The photoboobooks by Sohrab Hura, Hannah Darabi and Gao Shan awarded as best photobook at Paris PHOTO 2019.
If it is true that the fluttering of a butterfly in Brazil can cause a tornado in Texas, then a single photograph can make a difference in every part of the world in which it is seen and determine a significant shift of perspective until it triggers a change long-term? Maybe thousands of miles away?
In mathematics we speak of the butterfly effect, in photography we can speak of awareness.
The jury that chose the winners of the 2019 Photobook Awards, made up of Irene Attinger, curator, pointed to this; Osei Bonsu, curator at the Tate Modern in London; Emma Bowket, director of photography at FT Weekend Magazine; Takashi Homma, artist; Nina Strand, publisher and founder of Objektiv Press.
The three winning photography projects of this edition want us to open our eyes to the reality that surrounds us, our history and the way we relate to the other, decisively altering the performance of our beliefs over time.
Since 2012 Paris Photo and Aperture Foundation have rewarded publishers and photographers who make a significant contribution to the relationship between storytelling and photography.
Photobook of the Year:
The Coast by Sohrab Hura
Sohrab Hura is an Indian artist who works with photography and video and The Coast is his fourth photo book. This is the last iteration of a long project that addresses and analyzes the issue of violence. His urgent, fast and immediate representation led to the making of the film The Lost Head & The Bird. The photo book is a sort of overcoming of the film because it explores some aspects that the expressive urgency of the video could not address.
So, the Coast recounts the violence that characterizes contemporary India through elusive and hallucinated images, shots taken in often nightmarish scenarios with people met along the Indian coast.
The narration develops in twelve different versions of the same story: an absurd story about a woman whose head was stolen by the obsessive lover. It is the details that make the difference because the iterations vary at an almost microscopic level, often they are few words that lead the reader and observer to take a different point of view on reality from time to time.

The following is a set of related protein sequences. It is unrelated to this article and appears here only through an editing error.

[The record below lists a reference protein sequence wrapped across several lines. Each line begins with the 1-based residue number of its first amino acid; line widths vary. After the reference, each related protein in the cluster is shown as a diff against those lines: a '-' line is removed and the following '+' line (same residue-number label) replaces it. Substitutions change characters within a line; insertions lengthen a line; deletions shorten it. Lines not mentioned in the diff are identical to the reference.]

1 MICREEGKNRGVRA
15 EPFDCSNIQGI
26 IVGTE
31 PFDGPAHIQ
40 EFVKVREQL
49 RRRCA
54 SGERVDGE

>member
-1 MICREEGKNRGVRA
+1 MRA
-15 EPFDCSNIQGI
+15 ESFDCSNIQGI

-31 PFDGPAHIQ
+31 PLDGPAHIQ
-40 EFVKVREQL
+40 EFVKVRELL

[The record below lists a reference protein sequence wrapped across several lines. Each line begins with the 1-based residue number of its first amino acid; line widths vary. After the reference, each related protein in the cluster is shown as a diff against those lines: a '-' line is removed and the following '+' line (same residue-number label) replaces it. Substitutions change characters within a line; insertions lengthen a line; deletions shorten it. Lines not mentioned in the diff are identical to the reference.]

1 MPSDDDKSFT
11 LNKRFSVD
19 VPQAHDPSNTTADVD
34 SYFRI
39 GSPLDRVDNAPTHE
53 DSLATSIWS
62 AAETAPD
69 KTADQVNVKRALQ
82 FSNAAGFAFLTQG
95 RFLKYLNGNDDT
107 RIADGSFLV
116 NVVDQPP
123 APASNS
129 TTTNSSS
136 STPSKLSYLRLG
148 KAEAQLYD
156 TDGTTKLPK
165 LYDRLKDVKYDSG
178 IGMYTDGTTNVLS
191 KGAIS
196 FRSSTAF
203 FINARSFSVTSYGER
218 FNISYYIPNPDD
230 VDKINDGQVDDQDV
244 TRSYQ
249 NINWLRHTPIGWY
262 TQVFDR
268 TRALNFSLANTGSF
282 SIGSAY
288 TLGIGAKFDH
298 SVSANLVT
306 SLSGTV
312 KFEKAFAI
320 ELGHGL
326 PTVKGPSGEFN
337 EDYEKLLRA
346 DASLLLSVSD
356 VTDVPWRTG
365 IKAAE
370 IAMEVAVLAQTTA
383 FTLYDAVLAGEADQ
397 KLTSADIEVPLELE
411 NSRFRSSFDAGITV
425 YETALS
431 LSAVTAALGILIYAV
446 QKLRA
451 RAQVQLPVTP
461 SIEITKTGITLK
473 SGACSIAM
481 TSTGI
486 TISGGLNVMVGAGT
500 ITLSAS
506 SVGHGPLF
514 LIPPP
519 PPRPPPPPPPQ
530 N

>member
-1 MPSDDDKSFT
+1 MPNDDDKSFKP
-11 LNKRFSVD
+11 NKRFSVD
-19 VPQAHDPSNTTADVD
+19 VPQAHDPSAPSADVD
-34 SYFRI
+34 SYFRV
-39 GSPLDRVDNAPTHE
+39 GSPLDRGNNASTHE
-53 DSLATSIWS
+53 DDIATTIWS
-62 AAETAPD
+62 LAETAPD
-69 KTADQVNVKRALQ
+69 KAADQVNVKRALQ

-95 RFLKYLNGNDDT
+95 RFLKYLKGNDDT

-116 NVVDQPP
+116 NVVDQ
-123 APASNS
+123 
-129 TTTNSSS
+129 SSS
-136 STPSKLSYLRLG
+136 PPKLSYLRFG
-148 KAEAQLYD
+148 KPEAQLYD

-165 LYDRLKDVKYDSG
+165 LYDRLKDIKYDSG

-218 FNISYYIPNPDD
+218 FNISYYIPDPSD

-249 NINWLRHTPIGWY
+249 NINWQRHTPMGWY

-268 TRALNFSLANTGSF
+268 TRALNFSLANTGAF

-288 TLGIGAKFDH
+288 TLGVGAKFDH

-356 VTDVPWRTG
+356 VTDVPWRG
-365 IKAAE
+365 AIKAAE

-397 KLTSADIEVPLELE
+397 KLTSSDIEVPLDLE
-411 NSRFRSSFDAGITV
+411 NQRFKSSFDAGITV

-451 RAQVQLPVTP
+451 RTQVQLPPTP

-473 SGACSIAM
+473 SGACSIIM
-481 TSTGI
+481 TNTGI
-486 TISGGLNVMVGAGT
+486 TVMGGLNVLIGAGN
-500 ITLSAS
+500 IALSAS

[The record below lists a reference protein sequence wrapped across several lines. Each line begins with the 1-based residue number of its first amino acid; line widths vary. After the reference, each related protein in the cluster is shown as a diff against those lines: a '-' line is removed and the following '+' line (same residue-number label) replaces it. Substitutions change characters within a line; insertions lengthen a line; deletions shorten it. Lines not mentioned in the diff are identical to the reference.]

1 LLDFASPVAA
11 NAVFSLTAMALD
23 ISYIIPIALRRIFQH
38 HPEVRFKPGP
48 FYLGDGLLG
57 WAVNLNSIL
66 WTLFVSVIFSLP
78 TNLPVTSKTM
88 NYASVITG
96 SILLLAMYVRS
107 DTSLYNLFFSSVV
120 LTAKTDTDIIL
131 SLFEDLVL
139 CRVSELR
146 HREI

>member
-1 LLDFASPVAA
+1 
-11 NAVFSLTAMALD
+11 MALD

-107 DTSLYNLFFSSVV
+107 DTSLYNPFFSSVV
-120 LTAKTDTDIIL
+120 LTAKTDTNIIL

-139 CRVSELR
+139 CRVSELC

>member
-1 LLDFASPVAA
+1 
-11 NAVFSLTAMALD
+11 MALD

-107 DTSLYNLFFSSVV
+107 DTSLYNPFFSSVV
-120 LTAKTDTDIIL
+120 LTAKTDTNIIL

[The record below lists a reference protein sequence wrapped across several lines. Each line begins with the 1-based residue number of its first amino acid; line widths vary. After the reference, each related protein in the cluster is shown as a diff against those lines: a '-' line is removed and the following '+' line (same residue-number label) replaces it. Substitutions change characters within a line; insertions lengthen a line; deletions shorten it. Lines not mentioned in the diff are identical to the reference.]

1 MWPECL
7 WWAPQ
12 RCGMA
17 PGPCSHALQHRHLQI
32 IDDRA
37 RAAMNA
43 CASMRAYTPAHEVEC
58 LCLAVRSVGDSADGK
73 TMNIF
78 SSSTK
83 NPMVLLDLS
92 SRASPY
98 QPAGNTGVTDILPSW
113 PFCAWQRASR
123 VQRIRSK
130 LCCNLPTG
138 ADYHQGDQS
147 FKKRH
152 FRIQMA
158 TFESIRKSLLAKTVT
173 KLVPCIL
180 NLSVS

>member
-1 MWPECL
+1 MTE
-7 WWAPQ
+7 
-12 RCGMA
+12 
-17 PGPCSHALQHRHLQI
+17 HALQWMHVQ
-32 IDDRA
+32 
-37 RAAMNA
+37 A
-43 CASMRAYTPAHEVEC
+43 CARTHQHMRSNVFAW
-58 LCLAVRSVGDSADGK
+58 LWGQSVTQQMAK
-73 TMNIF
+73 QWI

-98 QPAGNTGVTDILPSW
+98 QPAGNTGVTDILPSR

Photographs are real but everything is manipulated. The photos are de-contextualized, devoid of details and reference points because they want to make the boundaries of truth blurred.
Therefore the book is telling us that we are facing a world of masks, right from the cover. The photo in fact portrays a masked person during a religious festival, during which masks are worn which disappear by immersing themselves in the sea and letting themselves be purified from sins. Masks, sins, violence, poverty. It’s so easy to play with the details of the story and turn the facts around. Even in what we all call reality.
In the cross-section of India offered by the photographer everything can be excruciatingly real but it may not be. Sometimes reality is only the result of the manipulations or variations that are made of a story, exactly as in the book. And that’s exactly what makes its characters so helpless.